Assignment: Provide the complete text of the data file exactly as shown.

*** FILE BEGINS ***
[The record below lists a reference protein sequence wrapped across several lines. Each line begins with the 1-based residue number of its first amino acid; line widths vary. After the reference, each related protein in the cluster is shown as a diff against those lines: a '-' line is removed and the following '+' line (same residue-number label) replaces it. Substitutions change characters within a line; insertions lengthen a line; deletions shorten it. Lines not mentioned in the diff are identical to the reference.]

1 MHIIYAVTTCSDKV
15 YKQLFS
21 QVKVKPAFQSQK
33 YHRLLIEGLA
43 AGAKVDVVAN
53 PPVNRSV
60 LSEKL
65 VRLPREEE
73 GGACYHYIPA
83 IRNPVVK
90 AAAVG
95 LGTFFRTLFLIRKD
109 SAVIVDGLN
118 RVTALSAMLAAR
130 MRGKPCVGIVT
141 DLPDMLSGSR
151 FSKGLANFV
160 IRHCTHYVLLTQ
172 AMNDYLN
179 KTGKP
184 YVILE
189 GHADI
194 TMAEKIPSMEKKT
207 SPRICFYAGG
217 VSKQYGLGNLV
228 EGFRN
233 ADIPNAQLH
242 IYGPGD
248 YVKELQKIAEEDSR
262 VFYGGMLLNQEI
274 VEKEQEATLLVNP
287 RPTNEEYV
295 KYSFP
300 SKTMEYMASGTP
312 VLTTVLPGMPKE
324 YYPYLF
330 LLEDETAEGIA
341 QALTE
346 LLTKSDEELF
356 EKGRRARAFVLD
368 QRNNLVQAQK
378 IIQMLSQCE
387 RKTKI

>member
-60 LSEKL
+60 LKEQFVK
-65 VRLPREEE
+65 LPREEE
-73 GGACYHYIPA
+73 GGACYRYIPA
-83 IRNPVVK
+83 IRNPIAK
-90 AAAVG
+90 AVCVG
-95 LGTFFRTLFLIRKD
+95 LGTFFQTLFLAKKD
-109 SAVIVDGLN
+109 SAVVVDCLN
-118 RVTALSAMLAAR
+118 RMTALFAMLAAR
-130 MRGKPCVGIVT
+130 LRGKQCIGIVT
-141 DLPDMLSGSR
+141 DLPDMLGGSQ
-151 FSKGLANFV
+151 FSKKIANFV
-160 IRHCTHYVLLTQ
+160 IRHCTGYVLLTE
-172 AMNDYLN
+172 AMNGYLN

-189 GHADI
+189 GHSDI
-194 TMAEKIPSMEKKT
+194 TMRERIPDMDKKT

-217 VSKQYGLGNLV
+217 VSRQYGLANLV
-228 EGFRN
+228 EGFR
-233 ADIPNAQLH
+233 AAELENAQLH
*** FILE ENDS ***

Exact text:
[The record below lists a reference protein sequence wrapped across several lines. Each line begins with the 1-based residue number of its first amino acid; line widths vary. After the reference, each related protein in the cluster is shown as a diff against those lines: a '-' line is removed and the following '+' line (same residue-number label) replaces it. Substitutions change characters within a line; insertions lengthen a line; deletions shorten it. Lines not mentioned in the diff are identical to the reference.]

1 MHIIYAVTTCSDKV
15 YKQLFS
21 QVKVKPAFQSQK
33 YHRLLIEGLA
43 AGAKVDVVAN
53 PPVNRSV
60 LSEKL
65 VRLPREEE
73 GGACYHYIPA
83 IRNPVVK
90 AAAVG
95 LGTFFRTLFLIRKD
109 SAVIVDGLN
118 RVTALSAMLAAR
130 MRGKPCVGIVT
141 DLPDMLSGSR
151 FSKGLANFV
160 IRHCTHYVLLTQ
172 AMNDYLN
179 KTGKP
184 YVILE
189 GHADI
194 TMAEKIPSMEKKT
207 SPRICFYAGG
217 VSKQYGLGNLV
228 EGFRN
233 ADIPNAQLH
242 IYGPGD
248 YVKELQKIAEEDSR
262 VFYGGMLLNQEI
274 VEKEQEATLLVNP
287 RPTNEEYV
295 KYSFP
300 SKTMEYMASGTP
312 VLTTVLPGMPKE
324 YYPYLF
330 LLEDETAEGIA
341 QALTE
346 LLTKSDEELF
356 EKGRRARAFVLD
368 QRNNLVQAQK
378 IIQMLSQCE
387 RKTKI

>member
-60 LSEKL
+60 LKEQFVK
-65 VRLPREEE
+65 LPREEE
-73 GGACYHYIPA
+73 GGACYRYIPA
-83 IRNPVVK
+83 IRNPIAK
-90 AAAVG
+90 AVCVG
-95 LGTFFRTLFLIRKD
+95 LGTFFQTLFLAKKD
-109 SAVIVDGLN
+109 SAVVVDCLN
-118 RVTALSAMLAAR
+118 RMTALFAMLAAR
-130 MRGKPCVGIVT
+130 LRGKQCIGIVT
-141 DLPDMLSGSR
+141 DLPDMLGGSQ
-151 FSKGLANFV
+151 FSKKIANFV
-160 IRHCTHYVLLTQ
+160 IRHCTGYVLLTE
-172 AMNDYLN
+172 AMNGYLN

-189 GHADI
+189 GHSDI
-194 TMAEKIPSMEKKT
+194 TMRERIPDMDKKT

-217 VSKQYGLGNLV
+217 VSRQYGLANLV
-228 EGFRN
+228 EGFR
-233 ADIPNAQLH
+233 AAELENAQLH